This evening I spent some time helping a former colleague find a new job. He joined a startup a few months back that has been particularly hard hit by the Covid-19 economic slowdown. While I am generally happy to support the job search of a trusted colleague, this one was made easier by the class he showed us when he left. He resigned with more than standard notice, ensured his replacement was fully trained, and stayed focused in supporting the business until his last day. He embodied a saying I have repeated many times over the years: “No one ever remembers how you arrived at a company, but everyone will remember how you left.”
So in a world of economic turmoil, it’s important we remember we work in an industry in which reputation and integrity are everything. Here are my top 5 tips for resigning the right way:
#5: Ensure a successful transition
What is the single most important thing that will be remembered about you after you are gone: did you leave your team in a good place? All your hard work and accomplishments can be forgotten by your colleagues if you leave them abruptly and without a clean transition. There are many ways to do this - e.g. define a clear transition plan, offer flexibility on the length of the transition, stay focused on your current job until your last day. I once had a DevOps engineer provide eight weeks to transition his job since he was particularly intertwined in everything we did. I'm not recommending everyone do this, but I am fairly confident his manager and everyone on that team will never forget what he did to support them.
#4: Stay focused
It’s hard to remain focused on your current job when you are excited for your next one. But as long as your current company is paying your paycheck, give them your focus and attention. If you complete your agreed upon transition plan ahead of time, seek out additional ways to help your team, colleagues and business. This is your last chance to leave a positive impression on people you may work again - or people you may need for references or advice. Trust me when I say this: it will be remembered.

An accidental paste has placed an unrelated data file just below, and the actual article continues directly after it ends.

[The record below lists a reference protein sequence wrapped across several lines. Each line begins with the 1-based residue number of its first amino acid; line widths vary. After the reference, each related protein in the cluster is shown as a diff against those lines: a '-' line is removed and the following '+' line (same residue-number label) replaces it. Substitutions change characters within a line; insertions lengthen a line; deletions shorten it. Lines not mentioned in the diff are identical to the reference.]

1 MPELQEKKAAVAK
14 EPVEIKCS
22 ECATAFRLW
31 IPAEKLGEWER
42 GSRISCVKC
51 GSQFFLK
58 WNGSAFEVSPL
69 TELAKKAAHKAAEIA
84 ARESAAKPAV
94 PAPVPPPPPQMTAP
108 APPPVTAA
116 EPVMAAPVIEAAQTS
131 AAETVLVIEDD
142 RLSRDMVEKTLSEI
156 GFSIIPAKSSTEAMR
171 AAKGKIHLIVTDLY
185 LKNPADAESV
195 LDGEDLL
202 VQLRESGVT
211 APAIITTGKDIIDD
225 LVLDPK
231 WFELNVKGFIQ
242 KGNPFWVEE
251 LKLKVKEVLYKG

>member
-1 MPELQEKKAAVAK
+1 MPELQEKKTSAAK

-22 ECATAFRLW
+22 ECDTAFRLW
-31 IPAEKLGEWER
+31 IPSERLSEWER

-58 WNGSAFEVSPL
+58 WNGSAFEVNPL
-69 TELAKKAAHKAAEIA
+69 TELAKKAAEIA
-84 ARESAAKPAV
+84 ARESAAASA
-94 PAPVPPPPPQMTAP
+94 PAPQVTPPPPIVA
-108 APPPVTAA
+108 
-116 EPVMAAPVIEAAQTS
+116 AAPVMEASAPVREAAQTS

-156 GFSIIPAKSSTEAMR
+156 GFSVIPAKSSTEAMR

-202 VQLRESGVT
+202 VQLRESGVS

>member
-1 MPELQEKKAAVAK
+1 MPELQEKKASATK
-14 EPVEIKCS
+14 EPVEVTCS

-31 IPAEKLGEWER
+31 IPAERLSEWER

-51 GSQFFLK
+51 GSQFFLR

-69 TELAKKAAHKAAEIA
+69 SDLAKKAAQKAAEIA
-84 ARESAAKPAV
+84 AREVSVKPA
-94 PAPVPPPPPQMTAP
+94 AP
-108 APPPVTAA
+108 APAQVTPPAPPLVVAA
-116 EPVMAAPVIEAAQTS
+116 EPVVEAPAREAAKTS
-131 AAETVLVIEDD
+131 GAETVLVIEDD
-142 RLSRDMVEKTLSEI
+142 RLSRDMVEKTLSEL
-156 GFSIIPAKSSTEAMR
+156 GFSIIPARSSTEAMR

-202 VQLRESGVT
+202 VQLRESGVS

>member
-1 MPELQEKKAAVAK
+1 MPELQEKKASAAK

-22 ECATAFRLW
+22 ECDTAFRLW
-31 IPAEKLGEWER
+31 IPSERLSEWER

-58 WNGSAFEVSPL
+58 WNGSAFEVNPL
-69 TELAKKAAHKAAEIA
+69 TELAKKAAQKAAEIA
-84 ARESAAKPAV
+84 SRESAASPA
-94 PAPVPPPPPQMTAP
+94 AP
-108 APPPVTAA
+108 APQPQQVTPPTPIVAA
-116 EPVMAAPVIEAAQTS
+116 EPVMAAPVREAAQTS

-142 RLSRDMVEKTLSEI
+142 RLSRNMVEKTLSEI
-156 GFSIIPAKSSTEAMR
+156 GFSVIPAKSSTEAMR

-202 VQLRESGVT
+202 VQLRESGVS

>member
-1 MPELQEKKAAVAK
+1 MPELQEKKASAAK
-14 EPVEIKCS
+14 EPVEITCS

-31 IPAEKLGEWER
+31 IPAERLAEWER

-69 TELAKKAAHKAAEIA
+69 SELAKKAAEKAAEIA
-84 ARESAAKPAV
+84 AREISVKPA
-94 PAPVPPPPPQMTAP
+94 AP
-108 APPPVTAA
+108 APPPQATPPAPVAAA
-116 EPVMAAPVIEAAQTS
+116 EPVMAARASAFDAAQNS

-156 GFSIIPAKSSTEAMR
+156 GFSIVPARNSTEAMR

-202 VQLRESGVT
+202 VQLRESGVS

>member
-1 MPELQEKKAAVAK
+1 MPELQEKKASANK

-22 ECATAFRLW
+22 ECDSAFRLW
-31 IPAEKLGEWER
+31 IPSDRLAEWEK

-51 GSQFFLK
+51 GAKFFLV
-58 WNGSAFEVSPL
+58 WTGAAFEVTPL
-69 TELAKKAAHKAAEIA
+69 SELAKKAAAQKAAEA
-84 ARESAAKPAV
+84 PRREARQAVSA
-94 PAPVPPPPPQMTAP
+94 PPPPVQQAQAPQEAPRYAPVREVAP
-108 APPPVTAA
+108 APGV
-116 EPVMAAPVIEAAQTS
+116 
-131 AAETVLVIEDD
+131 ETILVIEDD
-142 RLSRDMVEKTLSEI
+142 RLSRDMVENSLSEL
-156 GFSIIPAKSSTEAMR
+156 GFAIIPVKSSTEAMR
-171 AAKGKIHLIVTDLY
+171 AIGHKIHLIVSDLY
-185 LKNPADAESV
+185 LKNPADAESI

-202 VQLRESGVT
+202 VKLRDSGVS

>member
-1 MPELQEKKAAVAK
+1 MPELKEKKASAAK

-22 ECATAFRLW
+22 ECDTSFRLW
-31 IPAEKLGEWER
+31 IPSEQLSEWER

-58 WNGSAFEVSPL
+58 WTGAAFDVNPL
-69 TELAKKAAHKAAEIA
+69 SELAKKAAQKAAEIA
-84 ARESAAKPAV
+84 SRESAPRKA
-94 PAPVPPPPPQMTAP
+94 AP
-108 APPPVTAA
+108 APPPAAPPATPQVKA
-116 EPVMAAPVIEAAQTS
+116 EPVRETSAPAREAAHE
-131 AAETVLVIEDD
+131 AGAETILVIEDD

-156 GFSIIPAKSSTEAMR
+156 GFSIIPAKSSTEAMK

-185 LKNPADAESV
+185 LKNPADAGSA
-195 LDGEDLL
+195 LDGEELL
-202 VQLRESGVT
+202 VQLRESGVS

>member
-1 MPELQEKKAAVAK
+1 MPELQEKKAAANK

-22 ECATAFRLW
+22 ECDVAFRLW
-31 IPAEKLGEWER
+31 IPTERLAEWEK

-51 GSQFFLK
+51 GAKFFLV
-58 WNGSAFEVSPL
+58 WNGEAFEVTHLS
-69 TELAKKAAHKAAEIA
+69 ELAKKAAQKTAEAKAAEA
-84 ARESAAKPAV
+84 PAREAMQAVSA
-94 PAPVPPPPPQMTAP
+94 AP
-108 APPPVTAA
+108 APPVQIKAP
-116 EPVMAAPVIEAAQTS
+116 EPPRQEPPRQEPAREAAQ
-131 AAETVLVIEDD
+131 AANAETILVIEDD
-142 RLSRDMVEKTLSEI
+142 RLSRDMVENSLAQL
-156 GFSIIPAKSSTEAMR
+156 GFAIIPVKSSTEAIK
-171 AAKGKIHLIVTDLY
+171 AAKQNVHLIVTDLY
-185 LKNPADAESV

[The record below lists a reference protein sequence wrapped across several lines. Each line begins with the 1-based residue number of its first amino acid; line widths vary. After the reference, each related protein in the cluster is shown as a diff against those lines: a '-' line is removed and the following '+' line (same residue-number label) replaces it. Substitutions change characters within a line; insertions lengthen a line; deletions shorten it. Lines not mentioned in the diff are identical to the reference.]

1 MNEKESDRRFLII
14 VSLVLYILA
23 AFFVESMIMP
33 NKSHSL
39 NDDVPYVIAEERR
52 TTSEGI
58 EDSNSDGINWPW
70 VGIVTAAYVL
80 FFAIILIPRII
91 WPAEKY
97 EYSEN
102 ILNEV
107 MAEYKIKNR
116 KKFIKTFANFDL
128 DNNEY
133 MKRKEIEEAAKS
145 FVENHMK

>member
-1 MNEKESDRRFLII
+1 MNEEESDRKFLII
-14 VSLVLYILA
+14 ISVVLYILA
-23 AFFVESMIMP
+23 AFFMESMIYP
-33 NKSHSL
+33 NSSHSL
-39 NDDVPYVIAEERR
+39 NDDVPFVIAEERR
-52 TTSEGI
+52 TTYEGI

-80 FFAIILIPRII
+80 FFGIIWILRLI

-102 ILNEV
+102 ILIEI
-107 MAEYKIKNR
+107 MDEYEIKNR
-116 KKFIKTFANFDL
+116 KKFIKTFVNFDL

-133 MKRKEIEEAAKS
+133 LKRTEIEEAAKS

#3: Offer to provide support after you leave
Sometimes you can’t transition everything about your job in your agreed upon transition period. In these exceptional cases, offer to provided limited support after you leave. I once hired an engineer from a small startup where his leaving would have a significant impact. His condition for accepting my offer was that he would provide a few hours of support to his previous company for the first month working for me. I happily accepted his requirement not only because it was the right thing to do, but because it also told me everything I needed to know about the person I was hiring.
#2: Don’t recruit from your former company
Regardless of whether or not you signed a non-solicit agreement, it is bad form to recruit from your previous employer. Early in a previous startup I had an engineer leave and try to recruit one of my engineers. While his colleague didn't end up taking the opportunity, I never forgot that move. When this engineer needed my help in his future startup, let's just say I didn't rush to provide it. I live by a simple rule: I won't recruit from a company I worked for at least a year after leaving. Period. You can break this rule... but you won't be working with me a second time.
#1: Don’t go to a competitor
This one I will never understand. You spend your time working in a company, learning its business, its people, its internal processes, its intellectual property, and then you… go to a competitor? This is the tech equivalent of leaving your significant other for his or her best friend. You simply don’t do it. Even if you think you can tow the line of working at a new company without divulging internal knowledge of your previous one, let's be honest: it is almost always impossible. Not only do you put you and your new company in legal jeapardy, but everyone else in your previous company will likely remember this move for as long as they know you.